I talk about SS parades and monuments in Latvia. Supported and mandated by the government.
I follow developments in the Baltics somewhat, and I have never heard of this. I found a story on RT about a Latvian Waffen SS veterans' march, which was accompanied by an anti-fascist counter-demonstration. I could imagine that some Latvians view the SS as heroes even though Nazi Germany occupied Latvia, because the Nazis fought the Soviets, and the Soviet occupation that followed was much more brutal than the Nazi occupation. I don't think the police or the government is taking sides here, even though RT (which is known for its propaganda stories) tries to spin it that way: in a democratic society, everyone has the right to assemble and express opinions, and one job of the police is guaranteeing that right – even if it means protecting someone paying tribute to Nazi history from an angry mob.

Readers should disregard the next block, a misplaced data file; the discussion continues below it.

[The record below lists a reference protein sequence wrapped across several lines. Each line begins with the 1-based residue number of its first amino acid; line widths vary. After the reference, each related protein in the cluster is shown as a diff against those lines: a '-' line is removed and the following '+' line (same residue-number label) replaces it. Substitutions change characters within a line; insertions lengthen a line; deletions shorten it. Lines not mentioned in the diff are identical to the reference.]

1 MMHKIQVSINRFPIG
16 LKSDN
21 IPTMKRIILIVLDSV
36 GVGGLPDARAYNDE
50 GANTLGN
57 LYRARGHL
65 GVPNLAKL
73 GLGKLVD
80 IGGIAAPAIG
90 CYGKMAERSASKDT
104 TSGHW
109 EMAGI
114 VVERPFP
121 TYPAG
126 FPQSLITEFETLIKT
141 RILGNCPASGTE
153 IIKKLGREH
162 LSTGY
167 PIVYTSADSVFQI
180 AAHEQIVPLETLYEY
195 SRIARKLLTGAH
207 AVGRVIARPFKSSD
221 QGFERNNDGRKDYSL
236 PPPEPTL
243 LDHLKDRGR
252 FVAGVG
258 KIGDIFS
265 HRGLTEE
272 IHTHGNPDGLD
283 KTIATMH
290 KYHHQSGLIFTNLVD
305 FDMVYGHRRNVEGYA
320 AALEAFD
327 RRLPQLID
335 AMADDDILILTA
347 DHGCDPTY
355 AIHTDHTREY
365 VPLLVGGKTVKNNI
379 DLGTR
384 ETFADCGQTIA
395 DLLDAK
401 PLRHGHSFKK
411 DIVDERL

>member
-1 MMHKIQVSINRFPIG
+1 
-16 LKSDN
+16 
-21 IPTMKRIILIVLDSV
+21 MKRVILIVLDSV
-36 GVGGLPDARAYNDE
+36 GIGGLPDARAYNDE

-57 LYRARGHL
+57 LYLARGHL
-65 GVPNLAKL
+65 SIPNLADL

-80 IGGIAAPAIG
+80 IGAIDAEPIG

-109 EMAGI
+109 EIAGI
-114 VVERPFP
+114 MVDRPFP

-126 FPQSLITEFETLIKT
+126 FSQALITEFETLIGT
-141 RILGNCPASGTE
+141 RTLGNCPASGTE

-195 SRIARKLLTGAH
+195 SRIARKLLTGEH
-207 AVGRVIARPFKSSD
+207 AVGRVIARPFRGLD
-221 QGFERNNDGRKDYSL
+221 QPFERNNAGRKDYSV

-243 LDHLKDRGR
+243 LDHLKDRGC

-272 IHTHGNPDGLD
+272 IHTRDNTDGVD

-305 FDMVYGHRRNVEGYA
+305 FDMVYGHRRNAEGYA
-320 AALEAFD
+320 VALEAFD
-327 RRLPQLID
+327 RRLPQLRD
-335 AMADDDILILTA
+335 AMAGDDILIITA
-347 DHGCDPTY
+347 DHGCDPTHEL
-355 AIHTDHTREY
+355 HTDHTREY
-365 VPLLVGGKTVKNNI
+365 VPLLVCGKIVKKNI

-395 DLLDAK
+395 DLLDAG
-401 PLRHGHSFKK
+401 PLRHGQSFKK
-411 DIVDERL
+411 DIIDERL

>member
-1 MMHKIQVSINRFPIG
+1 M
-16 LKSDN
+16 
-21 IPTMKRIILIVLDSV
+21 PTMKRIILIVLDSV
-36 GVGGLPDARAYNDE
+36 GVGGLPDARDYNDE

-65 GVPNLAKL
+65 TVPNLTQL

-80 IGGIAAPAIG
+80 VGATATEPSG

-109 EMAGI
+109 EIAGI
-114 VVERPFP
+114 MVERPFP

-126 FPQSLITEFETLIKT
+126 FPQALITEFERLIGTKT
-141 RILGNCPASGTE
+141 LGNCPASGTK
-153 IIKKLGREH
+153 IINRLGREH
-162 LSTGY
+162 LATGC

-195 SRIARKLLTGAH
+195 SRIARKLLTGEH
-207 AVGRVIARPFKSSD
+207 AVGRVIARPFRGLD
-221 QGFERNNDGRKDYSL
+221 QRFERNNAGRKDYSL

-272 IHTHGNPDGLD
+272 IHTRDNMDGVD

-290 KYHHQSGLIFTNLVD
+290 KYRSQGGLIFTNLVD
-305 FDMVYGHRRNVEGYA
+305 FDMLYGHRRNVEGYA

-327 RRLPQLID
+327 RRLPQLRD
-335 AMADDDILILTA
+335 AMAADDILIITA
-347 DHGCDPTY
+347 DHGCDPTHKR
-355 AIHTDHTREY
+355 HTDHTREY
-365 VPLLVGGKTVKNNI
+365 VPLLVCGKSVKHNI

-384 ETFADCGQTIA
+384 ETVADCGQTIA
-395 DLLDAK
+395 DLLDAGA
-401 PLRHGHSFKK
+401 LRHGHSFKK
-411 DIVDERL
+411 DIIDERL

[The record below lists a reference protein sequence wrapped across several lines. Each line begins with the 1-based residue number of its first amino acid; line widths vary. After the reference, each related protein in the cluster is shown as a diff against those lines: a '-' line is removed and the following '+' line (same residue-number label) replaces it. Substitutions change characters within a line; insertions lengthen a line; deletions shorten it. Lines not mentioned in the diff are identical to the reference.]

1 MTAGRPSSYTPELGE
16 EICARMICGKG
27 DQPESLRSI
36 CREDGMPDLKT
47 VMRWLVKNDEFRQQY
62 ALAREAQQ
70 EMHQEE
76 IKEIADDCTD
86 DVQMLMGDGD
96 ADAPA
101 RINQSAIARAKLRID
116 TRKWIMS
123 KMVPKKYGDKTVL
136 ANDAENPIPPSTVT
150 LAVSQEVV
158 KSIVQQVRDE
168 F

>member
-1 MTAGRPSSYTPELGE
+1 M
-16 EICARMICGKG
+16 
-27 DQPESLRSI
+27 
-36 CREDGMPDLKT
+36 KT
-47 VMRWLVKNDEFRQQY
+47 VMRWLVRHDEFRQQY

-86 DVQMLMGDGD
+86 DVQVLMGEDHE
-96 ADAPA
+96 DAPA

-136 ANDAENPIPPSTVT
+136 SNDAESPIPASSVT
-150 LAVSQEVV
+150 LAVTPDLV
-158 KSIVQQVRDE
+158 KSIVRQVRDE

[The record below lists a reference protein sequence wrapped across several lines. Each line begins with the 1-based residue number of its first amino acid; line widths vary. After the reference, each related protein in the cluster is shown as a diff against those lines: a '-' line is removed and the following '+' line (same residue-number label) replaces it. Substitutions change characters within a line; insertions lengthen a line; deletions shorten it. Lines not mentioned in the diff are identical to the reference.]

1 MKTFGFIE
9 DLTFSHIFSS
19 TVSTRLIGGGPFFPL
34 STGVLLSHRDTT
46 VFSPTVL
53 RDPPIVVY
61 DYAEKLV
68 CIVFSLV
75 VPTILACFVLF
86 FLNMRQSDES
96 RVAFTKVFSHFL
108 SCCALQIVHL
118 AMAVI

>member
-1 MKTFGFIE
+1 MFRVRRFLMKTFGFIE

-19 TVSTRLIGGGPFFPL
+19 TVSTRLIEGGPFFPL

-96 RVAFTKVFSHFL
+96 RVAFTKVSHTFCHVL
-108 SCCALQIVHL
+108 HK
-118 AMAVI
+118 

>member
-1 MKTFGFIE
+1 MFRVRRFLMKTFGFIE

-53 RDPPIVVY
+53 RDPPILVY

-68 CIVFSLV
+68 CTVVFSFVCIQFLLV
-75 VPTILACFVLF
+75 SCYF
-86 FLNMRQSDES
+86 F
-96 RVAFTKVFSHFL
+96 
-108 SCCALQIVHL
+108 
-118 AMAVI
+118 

I talk about the discrimination of ethnic Russians who were refused the citizenship and were stripped of some rights there.
I understand some people of Russian ethnicity who moved or were moved to the Baltics during the Soviet occupation do not have a citizenship of the Baltic state that they reside in, among others because the Baltic states require a proficiency in the official state language – which is not Russian – and the state views those Russian-speakers as being citizens of the modern-day Russian federation. However, since these people have no Russian citizenship either, they are not citizens of any country. Living as a non-citizen can be difficult, but every day more and more ethnic Russian receive the citizenship through successful assimilation.
Lithuanian government pursuits the use of Soviet symbolic but does not do the same to the Nazi insignia. All of the above routinely ignored by the European Union.
I was not able to find a source, but I don't find this at all surprising. Displaying Nazi insignia is banned in Germany and Israel, because Germans and Jews suffered tremendously from Nazism. The people of the Baltics suffered tremendously from the Soviet occupation, so it is understandable that they in turn do not tolerate Soviet symbols.